Prostate Cancer Survivors






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Post prostatectomy care issues the doctor didn't tell me about

Thought I'd share some issues the doctor and his staff never told me about prostatectomy aftercare comfort and functionality. This surgery was not the cakewalk I though it was, but still worth every uncomfortable minute to get the cancer out!

I had significant perineal pain (pain in the posterior) and absolutely needed a cushion to sit on a hard chair. I had a difficult time with this pain when getting in a car and even driving. I'd get a butt pain attack. This condition was mostly an issue the first week or so. I was given a prescription for a stronger (than over-the-counter) hydrocortisone cream that helped with the anal pain.
Defined via the net: perineal pain occurs adjacent to the anus. Typically the pain and discomfort is located in the area between the anus and the scrotum or penis in men.

I could have used a raised toilet seat with handles as I had so little slack with the catheter, I couldn't spread by legs to sit on a regular seat. I also had a hard time getting up and down off the toilet without support. I ended up hovering over the toilet with the seat up to have a BM, leaning on a cane in each hand (walker probably would have worked too). Not fun!
Part of the reason I had so much discomfort is that I had SEVERE bruising of the abdomen. Even my doctor was amazed at the extent. I had deep purple bruising between the navel and groin from side to side.

I slept in a recliner for weeks after the surgery. I was sore and restless and sleeping fitfully at best. I also couldn't stand to lie flat in bed, as I'd get perineal pain attacks that I'd have to walk-off until the pain dissipated. Also, for the 2-3 days post surgery, I had significant gas pains from the CO2 gas they pump into the abdomen to open the cavity during surgery. Raising the legs helps with the discomfort, combined with pain pills (what is prescribed varies depending on if you have pre-existing conditions)

I could have used a chair with arms at the table when eating as I had a hard time getting up and down in the first week or so. I ended up eating at the kitchen counter.

You need something to hang the catheter urine collection bag on in the shower (no baths!). I luckily had a hand rail clamped on the bathtub to hang the bag on. I also had a table next to the recliner (I slept in), to hang the urine bag on (it had a criss-cross leg assembly). You need a lot of washcloths to clean the catheter and tubing. We bought replacement urine bags, as washing them out (as suggested) was a pain and didn't seem sanitary enough for me.

I found it impossible to use the daytime urine collection bag except during doctor was too hard to reach since it has to hang low on the wife had to attach the thing and it was too hard to empty by myself. I spent the time until the catheter was removed...carrying around the nighttime bag, combined with wearing hospital gowns my wife had to run out and buy...nothing else was practical clothing-wise.

I had difficulty healing one of the laparoscopic incisions, as it was at the waist and kept getting irritated by the belt line rubbing. I had to wear band-aids for weeks until this spot healed enough. Stick with a fabric band-aid that is an easy release type...even at that I had irritation that I covered with hydrocortisone at night.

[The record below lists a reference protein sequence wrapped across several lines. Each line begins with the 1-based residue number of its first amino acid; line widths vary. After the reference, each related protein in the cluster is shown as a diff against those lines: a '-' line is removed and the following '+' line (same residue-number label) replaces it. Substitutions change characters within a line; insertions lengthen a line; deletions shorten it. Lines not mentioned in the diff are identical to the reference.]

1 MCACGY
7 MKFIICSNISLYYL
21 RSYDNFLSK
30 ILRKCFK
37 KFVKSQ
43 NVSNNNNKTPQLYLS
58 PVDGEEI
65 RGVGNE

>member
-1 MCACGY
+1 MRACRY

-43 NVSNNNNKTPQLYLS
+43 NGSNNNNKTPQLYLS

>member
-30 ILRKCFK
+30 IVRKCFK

I had to get Lamisil antifungal cream since, despite two showers a day and using a hair dryer to dry the area, I got a fungus attack in the groin, probably from the incontinence pads. Lamisil worked much better than anything else I tried.

Best wishes from Streamwood, Illinois, USA

Re: Post prostatectomy care issues the doctor didn't tell me about

Bill; Sounds like you ran the gambit of problems after your surgery! Too bad you didn't check with this site at the time as there are many here who could have helped with suggestions on a couple of the practical problems you encountered. Your experience isn't the best testimonial for the surgery you received. You evidently had some unresolved internal bleeding from the surgery as the bruising and purple color shows. This could be from someone being too aggressive when putting the catheter in. This "minor" procedure takes some amount of skill, understanding, and care. Sadly, not all caregivers have all those attributes and can cause serious damage in the process.

Also a note to anyone else going through this - loose fitting pants and suspenders (no belt) are very helpful during the first period of healing. Night bag in a bucket on the floor beside the bed. I don't recall any problems showering. I think I just wore the day bag in the shower. I have heard others being given a plug to cap the catheter during a shower so a bag is not involved during a shower

I was fortunate in that the urology system I had, provided aftercare advice from a triage nurse on the phone. It was a little embarrassing telling my concerns and issues to a female on the phone but she was very factual and knowledgeable and thus very helpful in easing one's mind and assuring one that all is normal even though not fun. I have found that doctors/surgeons are just mechanics and not in customer service. After the surgery, I never saw my doctor again till my first check-up - and you are right, they don't always cover things that you find important later on.
Hope things are going better for you by now Bill. Jon.